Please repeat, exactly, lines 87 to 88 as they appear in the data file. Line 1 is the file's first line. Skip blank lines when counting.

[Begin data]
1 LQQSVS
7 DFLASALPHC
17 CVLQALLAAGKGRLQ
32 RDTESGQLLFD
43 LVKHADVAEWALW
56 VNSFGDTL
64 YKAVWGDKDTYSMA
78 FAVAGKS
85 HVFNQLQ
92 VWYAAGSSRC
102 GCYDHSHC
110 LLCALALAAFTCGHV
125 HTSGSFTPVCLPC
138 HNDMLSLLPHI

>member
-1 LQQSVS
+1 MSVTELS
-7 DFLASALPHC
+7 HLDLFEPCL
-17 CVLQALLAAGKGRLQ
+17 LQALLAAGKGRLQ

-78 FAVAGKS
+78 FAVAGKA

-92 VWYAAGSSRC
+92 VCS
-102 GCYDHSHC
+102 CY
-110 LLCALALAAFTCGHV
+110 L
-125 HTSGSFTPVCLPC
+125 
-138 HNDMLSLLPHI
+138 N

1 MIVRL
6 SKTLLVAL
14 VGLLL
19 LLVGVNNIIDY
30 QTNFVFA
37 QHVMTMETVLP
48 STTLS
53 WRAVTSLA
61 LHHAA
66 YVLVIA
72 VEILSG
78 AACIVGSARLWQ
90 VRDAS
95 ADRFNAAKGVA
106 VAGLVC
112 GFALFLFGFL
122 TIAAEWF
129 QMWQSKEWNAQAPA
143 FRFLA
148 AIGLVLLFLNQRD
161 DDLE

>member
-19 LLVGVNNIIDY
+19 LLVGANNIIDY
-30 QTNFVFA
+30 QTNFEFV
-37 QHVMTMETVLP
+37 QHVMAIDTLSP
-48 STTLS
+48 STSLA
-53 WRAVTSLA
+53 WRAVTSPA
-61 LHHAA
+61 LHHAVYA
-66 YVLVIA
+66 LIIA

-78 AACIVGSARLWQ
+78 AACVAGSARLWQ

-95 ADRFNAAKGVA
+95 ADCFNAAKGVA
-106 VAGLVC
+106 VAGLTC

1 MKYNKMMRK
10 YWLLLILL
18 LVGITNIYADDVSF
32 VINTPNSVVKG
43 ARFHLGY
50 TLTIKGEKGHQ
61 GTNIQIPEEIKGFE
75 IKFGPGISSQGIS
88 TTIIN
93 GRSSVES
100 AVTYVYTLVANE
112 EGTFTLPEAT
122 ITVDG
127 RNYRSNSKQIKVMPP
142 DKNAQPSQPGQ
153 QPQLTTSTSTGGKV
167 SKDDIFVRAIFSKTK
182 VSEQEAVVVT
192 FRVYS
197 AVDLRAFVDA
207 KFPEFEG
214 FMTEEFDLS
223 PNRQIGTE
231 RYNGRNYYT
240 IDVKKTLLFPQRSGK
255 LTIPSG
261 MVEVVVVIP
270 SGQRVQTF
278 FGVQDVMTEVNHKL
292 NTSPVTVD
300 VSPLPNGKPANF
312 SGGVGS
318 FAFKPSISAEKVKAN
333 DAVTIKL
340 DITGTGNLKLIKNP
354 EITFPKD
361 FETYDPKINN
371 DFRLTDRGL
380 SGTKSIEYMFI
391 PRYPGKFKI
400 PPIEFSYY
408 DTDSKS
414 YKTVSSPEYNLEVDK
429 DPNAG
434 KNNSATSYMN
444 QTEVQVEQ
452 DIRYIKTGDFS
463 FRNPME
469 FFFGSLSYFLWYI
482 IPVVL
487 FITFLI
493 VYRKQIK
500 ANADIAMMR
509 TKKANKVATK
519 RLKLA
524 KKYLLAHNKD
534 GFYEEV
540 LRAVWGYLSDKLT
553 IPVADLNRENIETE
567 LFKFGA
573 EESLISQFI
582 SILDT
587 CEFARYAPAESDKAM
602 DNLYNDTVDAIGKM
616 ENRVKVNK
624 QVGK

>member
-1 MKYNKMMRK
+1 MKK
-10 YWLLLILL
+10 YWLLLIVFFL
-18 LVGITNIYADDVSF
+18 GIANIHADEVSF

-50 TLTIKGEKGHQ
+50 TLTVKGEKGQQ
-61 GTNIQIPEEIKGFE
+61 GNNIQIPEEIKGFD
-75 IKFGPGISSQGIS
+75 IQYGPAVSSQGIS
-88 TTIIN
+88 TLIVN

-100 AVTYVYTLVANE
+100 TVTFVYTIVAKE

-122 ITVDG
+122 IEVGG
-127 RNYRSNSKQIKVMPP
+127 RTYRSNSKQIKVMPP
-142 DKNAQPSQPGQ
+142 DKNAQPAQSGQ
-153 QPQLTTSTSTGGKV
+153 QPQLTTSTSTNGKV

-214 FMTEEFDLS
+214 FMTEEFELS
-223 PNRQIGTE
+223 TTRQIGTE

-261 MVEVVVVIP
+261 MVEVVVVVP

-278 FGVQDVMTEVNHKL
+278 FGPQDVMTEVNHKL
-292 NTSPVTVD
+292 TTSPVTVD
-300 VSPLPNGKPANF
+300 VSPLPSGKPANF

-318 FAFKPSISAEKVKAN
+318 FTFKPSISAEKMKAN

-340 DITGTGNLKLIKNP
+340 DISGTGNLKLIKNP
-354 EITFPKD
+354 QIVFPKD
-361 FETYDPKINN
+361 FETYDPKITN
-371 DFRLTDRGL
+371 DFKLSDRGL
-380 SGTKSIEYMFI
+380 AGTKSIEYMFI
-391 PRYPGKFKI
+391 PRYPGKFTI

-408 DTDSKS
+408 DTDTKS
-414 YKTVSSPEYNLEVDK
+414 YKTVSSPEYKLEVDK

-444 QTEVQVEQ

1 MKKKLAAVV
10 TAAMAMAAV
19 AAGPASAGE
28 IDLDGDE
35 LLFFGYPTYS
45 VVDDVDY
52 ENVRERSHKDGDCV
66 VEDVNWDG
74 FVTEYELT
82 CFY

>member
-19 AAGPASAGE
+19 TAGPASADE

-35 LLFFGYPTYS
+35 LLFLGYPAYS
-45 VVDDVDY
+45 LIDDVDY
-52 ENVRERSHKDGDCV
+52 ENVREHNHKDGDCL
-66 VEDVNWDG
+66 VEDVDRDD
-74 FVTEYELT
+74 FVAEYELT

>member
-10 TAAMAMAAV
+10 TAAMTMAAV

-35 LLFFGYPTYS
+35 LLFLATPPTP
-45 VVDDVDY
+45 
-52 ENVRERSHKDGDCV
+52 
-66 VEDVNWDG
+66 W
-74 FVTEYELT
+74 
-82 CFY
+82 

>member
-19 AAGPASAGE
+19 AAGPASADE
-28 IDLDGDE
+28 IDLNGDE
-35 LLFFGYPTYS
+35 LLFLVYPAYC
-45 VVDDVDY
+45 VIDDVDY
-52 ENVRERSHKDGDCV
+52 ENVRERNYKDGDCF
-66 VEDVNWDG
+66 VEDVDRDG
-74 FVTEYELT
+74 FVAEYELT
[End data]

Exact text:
112 EGTFTLPEAT
122 ITVDG